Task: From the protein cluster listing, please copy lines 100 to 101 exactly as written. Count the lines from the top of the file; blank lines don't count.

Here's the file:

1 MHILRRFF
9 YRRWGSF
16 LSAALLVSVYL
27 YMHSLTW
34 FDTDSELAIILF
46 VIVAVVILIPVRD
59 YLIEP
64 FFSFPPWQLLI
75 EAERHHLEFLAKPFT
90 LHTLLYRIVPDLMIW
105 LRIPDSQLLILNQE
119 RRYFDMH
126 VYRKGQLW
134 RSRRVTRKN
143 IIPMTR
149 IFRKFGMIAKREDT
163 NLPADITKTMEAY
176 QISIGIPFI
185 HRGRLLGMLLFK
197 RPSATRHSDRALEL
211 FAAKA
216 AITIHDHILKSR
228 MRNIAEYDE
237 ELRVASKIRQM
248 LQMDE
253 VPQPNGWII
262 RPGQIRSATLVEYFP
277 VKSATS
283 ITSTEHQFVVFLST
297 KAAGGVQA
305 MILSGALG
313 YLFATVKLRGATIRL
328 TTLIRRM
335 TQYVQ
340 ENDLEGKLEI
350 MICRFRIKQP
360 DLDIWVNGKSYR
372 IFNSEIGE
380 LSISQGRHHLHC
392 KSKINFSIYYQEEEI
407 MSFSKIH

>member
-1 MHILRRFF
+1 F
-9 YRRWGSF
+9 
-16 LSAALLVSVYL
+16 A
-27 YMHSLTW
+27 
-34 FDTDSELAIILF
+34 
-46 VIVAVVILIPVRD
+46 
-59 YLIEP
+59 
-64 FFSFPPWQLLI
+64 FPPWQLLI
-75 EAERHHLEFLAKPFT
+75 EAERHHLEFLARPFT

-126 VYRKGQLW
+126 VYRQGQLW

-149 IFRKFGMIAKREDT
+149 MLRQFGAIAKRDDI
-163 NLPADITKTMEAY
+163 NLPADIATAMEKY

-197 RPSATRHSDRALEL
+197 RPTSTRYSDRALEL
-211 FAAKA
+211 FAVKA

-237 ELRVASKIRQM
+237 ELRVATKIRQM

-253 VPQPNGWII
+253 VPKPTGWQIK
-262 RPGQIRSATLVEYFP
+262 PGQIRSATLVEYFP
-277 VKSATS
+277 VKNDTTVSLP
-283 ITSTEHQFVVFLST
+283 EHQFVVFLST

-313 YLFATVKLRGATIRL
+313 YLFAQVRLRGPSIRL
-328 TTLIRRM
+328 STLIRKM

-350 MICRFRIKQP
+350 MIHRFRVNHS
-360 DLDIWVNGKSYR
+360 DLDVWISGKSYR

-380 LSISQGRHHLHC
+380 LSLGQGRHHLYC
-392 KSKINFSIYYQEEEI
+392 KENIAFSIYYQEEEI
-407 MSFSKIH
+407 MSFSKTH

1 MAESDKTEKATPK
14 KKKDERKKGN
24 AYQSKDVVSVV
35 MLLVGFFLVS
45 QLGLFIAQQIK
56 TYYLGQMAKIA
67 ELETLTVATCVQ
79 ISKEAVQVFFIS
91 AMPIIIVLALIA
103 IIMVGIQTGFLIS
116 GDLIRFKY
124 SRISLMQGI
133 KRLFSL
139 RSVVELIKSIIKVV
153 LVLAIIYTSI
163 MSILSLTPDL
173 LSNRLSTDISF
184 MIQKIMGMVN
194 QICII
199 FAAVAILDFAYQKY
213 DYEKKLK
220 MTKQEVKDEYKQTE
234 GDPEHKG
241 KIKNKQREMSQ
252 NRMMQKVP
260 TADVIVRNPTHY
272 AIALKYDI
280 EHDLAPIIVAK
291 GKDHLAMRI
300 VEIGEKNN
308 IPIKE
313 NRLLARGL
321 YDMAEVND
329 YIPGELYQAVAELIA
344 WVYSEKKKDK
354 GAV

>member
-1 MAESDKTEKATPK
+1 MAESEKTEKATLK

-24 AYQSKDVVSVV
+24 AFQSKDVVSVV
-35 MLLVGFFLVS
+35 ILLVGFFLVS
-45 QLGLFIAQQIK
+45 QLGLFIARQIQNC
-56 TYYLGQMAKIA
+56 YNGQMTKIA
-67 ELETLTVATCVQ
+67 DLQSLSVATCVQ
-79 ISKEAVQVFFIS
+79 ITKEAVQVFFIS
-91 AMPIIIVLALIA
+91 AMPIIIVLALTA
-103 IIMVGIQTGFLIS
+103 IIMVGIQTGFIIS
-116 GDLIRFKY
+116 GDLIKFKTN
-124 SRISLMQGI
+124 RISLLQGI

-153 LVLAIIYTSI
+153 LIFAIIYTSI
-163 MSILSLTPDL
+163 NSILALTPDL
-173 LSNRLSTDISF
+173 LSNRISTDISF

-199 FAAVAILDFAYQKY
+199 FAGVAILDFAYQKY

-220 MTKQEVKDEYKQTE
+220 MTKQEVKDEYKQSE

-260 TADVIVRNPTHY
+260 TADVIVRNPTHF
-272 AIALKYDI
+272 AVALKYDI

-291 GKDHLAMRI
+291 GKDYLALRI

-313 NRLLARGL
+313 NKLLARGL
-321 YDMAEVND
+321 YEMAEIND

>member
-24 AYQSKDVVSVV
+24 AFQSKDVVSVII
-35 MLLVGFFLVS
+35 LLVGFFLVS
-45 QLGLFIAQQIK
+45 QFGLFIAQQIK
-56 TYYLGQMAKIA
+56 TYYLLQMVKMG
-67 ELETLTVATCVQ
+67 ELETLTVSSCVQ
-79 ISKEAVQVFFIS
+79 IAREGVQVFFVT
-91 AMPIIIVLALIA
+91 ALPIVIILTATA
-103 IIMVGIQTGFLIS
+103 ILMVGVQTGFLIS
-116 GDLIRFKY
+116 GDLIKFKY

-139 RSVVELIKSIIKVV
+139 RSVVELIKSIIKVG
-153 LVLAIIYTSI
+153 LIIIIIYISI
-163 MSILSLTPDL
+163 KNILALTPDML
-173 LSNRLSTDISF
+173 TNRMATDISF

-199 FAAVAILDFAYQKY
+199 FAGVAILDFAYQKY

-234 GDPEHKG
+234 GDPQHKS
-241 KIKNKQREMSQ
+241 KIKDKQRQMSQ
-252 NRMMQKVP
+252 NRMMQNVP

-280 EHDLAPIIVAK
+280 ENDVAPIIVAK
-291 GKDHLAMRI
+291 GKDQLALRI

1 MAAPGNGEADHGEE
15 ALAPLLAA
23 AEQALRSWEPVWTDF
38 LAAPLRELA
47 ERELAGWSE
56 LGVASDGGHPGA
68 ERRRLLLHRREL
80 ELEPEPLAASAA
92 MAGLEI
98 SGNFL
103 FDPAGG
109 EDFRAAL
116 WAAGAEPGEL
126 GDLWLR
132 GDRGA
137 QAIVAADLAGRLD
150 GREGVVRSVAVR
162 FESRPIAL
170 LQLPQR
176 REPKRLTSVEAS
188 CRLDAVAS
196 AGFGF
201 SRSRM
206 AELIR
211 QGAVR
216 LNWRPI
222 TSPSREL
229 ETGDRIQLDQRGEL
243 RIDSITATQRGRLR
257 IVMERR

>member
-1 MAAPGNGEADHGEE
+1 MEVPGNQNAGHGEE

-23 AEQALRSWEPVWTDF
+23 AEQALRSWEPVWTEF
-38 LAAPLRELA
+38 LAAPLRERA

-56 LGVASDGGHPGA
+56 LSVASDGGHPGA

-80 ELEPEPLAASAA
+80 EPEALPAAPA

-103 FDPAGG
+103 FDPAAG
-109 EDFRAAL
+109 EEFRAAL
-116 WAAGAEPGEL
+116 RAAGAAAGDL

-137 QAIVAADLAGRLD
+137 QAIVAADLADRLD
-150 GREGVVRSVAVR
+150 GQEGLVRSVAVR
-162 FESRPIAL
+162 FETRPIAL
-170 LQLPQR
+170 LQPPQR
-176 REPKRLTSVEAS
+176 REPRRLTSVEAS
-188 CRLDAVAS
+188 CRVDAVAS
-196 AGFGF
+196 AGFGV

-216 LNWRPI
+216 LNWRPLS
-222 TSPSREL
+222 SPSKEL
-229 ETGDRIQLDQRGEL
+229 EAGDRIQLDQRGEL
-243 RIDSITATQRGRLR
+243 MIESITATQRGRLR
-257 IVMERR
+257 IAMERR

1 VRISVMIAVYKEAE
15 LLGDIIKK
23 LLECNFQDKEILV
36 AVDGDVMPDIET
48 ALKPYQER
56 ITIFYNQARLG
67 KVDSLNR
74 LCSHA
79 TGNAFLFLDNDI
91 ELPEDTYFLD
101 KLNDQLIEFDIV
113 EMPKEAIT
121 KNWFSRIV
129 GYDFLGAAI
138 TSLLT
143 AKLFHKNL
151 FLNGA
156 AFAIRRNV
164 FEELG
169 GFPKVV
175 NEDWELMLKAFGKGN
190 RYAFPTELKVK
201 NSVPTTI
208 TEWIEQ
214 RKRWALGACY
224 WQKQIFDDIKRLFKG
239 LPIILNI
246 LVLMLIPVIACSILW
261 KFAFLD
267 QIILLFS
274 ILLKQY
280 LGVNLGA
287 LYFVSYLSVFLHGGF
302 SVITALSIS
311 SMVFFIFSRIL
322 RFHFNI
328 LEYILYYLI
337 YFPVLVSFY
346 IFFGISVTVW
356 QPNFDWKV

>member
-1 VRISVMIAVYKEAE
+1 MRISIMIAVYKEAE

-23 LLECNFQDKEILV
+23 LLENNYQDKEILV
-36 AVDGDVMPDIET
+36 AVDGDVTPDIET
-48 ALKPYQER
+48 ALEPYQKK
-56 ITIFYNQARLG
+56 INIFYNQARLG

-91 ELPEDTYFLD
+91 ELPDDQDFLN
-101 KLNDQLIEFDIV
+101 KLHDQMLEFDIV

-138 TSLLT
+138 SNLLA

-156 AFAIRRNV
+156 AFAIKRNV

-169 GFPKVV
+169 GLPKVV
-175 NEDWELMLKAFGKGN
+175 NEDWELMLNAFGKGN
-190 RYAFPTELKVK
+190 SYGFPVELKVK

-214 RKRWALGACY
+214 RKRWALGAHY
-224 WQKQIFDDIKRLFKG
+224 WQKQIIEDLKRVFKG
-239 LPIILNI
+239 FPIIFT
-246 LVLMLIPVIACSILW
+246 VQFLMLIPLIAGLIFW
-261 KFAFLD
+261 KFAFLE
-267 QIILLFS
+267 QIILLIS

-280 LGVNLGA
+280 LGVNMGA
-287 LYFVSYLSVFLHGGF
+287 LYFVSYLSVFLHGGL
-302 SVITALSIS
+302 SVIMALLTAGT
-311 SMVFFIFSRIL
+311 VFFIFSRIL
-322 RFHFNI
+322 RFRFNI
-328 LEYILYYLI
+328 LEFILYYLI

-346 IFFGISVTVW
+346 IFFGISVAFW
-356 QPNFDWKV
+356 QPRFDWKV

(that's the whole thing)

56 TYYLGQMAKIA
67 ELETLTVATCVQ